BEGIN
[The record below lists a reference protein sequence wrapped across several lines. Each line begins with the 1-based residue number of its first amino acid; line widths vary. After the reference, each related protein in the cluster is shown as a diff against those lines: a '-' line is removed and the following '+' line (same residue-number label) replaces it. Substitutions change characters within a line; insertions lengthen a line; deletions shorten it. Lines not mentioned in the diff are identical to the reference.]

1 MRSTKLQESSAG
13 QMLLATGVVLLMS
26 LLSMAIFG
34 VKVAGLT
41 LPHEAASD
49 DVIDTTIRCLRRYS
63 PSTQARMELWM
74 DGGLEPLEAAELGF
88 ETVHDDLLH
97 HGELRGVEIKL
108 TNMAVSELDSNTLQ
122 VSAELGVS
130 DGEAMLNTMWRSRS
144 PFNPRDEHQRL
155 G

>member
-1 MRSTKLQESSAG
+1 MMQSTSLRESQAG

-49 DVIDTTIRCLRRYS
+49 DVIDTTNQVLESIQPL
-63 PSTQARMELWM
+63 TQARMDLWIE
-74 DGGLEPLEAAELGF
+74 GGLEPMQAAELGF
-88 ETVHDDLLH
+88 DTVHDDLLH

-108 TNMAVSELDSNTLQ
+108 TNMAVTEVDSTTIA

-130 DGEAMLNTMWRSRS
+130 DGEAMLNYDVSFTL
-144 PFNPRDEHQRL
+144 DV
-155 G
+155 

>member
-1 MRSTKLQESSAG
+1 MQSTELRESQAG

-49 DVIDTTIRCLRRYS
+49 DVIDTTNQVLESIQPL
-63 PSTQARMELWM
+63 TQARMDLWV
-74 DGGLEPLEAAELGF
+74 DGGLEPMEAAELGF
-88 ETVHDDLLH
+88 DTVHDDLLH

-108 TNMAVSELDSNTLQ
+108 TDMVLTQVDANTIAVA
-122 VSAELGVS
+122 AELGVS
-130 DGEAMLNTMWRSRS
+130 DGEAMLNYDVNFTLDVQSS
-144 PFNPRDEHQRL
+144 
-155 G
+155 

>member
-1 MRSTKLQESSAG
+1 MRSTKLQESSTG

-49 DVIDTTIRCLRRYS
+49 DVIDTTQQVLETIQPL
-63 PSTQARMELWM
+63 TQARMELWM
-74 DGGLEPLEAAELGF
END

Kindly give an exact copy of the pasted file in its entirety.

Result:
[The record below lists a reference protein sequence wrapped across several lines. Each line begins with the 1-based residue number of its first amino acid; line widths vary. After the reference, each related protein in the cluster is shown as a diff against those lines: a '-' line is removed and the following '+' line (same residue-number label) replaces it. Substitutions change characters within a line; insertions lengthen a line; deletions shorten it. Lines not mentioned in the diff are identical to the reference.]

1 MRSTKLQESSAG
13 QMLLATGVVLLMS
26 LLSMAIFG
34 VKVAGLT
41 LPHEAASD
49 DVIDTTIRCLRRYS
63 PSTQARMELWM
74 DGGLEPLEAAELGF
88 ETVHDDLLH
97 HGELRGVEIKL
108 TNMAVSELDSNTLQ
122 VSAELGVS
130 DGEAMLNTMWRSRS
144 PFNPRDEHQRL
155 G

>member
-1 MRSTKLQESSAG
+1 MMQSTSLRESQAG

-49 DVIDTTIRCLRRYS
+49 DVIDTTNQVLESIQPL
-63 PSTQARMELWM
+63 TQARMDLWIE
-74 DGGLEPLEAAELGF
+74 GGLEPMQAAELGF
-88 ETVHDDLLH
+88 DTVHDDLLH

-108 TNMAVSELDSNTLQ
+108 TNMAVTEVDSTTIA

-130 DGEAMLNTMWRSRS
+130 DGEAMLNYDVSFTL
-144 PFNPRDEHQRL
+144 DV
-155 G
+155 

>member
-1 MRSTKLQESSAG
+1 MQSTELRESQAG

-49 DVIDTTIRCLRRYS
+49 DVIDTTNQVLESIQPL
-63 PSTQARMELWM
+63 TQARMDLWV
-74 DGGLEPLEAAELGF
+74 DGGLEPMEAAELGF
-88 ETVHDDLLH
+88 DTVHDDLLH

-108 TNMAVSELDSNTLQ
+108 TDMVLTQVDANTIAVA
-122 VSAELGVS
+122 AELGVS
-130 DGEAMLNTMWRSRS
+130 DGEAMLNYDVNFTLDVQSS
-144 PFNPRDEHQRL
+144 
-155 G
+155 

>member
-1 MRSTKLQESSAG
+1 MRSTKLQESSTG

-49 DVIDTTIRCLRRYS
+49 DVIDTTQQVLETIQPL
-63 PSTQARMELWM
+63 TQARMELWM
-74 DGGLEPLEAAELGF